Perhaps the situation of my family life was not uncommon. I am particularly struck by the fact that Frank Reeby after forty years of separation from his legal wife died in a house occupied by his daughter-in-law and only a few metres away from where he had lived with his wife. There must therefore have been a reconciliation with at least one of his sons.
There is still the unknown of who was my actual grandfather. This obviously will remain a secret.
I find the fact that William Wareham allowed his name to be attached to my motherís birth certificate and indeed that he personally claimed her as his child in the 1911 census a matter of lingering doubt about my motherís parentage. There is a chance, although a very small one that he was not on the HMS Hermes at the appropriate time. The National Archives in Australia has confirmed that Fabian Percy Wareham was married but gave no information regarding children. I will attempt to find if he had any children and if so I will approach them and if they agree, have a DNA search to conclude at last my English parentage.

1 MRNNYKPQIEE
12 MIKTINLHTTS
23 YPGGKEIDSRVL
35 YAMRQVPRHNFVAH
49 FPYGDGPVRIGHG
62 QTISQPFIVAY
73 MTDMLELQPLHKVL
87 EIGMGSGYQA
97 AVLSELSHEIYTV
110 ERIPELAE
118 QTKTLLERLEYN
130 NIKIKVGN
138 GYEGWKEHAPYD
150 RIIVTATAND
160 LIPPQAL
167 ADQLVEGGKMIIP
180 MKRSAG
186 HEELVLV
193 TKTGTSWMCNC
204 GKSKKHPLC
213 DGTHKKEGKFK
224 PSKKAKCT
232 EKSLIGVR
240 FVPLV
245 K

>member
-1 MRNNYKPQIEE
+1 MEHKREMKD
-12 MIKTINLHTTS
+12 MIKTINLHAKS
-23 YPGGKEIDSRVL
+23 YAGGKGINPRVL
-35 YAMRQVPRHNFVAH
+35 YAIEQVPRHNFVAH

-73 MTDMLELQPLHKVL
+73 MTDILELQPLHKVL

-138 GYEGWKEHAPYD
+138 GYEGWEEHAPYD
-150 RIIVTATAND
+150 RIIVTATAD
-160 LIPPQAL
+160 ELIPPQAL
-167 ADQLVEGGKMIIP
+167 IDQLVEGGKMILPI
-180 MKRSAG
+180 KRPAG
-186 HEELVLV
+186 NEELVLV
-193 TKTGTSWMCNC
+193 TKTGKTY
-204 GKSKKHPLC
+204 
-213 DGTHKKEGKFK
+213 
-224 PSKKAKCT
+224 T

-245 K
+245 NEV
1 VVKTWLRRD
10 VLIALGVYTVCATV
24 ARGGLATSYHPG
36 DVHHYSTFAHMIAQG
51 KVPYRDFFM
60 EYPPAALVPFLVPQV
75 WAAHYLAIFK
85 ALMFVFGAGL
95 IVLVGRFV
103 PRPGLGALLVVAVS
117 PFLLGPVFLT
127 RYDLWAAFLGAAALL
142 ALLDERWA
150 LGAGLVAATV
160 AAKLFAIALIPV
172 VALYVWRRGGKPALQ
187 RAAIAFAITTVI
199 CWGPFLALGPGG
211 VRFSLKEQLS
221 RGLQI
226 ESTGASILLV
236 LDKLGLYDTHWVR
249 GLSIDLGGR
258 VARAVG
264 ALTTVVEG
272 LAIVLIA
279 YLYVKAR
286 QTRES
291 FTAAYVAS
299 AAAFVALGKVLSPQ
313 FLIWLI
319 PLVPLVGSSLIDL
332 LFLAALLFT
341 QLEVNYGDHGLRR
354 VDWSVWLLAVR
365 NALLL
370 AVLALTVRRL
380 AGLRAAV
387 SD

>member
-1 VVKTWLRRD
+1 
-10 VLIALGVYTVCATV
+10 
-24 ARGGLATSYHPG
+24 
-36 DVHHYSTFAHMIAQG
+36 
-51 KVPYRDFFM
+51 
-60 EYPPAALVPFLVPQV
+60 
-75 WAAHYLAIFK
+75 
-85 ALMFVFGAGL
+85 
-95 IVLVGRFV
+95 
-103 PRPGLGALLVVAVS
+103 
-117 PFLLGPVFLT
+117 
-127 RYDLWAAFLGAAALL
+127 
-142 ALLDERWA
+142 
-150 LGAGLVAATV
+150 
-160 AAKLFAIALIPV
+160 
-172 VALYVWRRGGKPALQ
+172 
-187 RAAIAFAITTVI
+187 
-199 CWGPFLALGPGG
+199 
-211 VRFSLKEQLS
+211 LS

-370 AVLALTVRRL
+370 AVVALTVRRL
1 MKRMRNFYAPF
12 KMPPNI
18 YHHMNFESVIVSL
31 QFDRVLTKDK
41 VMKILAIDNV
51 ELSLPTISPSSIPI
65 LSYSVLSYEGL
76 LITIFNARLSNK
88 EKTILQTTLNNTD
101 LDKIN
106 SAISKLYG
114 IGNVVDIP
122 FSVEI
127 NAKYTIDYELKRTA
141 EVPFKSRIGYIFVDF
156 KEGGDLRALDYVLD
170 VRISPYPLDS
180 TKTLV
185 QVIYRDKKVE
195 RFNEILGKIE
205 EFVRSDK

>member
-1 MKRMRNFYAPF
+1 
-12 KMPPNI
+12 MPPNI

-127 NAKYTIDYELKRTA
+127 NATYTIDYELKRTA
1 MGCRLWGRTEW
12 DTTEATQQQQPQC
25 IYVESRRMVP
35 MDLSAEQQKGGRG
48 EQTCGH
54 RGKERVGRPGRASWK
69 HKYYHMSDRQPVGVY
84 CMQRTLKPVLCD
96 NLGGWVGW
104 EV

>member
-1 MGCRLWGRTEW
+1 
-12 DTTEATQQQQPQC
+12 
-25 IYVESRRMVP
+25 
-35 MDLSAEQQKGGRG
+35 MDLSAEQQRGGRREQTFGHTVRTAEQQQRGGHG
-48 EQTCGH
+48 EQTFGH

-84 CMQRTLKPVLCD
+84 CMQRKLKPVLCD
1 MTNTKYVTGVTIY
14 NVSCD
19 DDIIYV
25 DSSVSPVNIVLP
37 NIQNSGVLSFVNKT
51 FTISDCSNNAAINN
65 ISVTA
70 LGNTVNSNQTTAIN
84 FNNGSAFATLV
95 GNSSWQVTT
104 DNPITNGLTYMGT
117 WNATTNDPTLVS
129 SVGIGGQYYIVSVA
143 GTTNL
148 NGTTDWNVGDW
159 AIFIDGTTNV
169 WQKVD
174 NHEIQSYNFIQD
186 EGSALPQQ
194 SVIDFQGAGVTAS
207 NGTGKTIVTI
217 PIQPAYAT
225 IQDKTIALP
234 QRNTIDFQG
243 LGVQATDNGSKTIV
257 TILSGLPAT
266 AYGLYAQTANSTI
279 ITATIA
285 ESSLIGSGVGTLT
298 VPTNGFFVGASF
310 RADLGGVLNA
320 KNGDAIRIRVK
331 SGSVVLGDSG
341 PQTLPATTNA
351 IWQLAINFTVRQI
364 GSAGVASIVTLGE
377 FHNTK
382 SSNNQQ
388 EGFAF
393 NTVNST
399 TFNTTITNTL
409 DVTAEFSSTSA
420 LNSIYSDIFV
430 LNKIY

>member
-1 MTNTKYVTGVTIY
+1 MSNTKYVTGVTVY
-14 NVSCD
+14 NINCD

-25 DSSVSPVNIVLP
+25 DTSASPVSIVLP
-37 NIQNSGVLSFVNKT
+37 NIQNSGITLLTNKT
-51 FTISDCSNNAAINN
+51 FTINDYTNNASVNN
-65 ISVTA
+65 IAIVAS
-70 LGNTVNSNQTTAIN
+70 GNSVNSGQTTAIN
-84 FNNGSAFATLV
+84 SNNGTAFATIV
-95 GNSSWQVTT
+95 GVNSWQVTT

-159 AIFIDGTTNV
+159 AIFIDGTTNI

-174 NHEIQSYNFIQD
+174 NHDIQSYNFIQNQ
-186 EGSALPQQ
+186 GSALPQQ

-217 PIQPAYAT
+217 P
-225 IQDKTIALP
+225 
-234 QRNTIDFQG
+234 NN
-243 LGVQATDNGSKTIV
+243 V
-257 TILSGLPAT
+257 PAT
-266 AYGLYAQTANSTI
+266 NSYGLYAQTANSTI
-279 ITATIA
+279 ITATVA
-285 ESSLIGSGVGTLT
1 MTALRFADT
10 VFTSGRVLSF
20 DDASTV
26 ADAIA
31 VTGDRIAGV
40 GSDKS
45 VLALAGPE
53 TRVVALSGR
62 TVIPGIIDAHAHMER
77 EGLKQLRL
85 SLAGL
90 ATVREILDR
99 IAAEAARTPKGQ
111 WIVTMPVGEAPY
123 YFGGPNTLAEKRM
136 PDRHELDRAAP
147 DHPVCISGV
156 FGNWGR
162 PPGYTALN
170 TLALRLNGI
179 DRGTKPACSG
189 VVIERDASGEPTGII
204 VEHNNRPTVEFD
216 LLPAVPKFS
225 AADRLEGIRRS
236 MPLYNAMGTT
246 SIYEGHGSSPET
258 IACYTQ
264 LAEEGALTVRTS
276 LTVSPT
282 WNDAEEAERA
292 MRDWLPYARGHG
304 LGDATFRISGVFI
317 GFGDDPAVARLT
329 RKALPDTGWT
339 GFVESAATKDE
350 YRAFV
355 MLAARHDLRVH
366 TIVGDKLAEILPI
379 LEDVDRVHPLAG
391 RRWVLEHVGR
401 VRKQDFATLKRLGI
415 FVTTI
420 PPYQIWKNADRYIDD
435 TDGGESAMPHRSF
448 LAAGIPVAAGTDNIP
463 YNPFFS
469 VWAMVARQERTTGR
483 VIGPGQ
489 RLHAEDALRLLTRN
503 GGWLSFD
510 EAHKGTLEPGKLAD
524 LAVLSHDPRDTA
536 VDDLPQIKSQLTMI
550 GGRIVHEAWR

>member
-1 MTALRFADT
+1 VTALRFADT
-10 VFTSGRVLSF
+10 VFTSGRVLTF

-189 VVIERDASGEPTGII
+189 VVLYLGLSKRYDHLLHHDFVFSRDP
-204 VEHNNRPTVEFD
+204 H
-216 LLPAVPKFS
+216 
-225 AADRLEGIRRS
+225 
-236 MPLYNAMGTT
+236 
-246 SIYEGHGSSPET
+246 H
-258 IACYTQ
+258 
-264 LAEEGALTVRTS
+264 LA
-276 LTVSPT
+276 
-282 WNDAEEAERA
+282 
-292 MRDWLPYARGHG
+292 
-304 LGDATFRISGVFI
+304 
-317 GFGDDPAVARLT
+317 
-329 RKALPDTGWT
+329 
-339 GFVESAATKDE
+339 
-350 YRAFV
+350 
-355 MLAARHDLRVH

Finally, after spending many months researching my ancestry I am reminded very forcefully what my brother Sean said Ďthere are so many skeletons in our family closet that if you open the door they will fall out and crush youí. How right he was.
Niall at Grandmas Grave
Aunt Vera laying a wreath at Grandmas Grave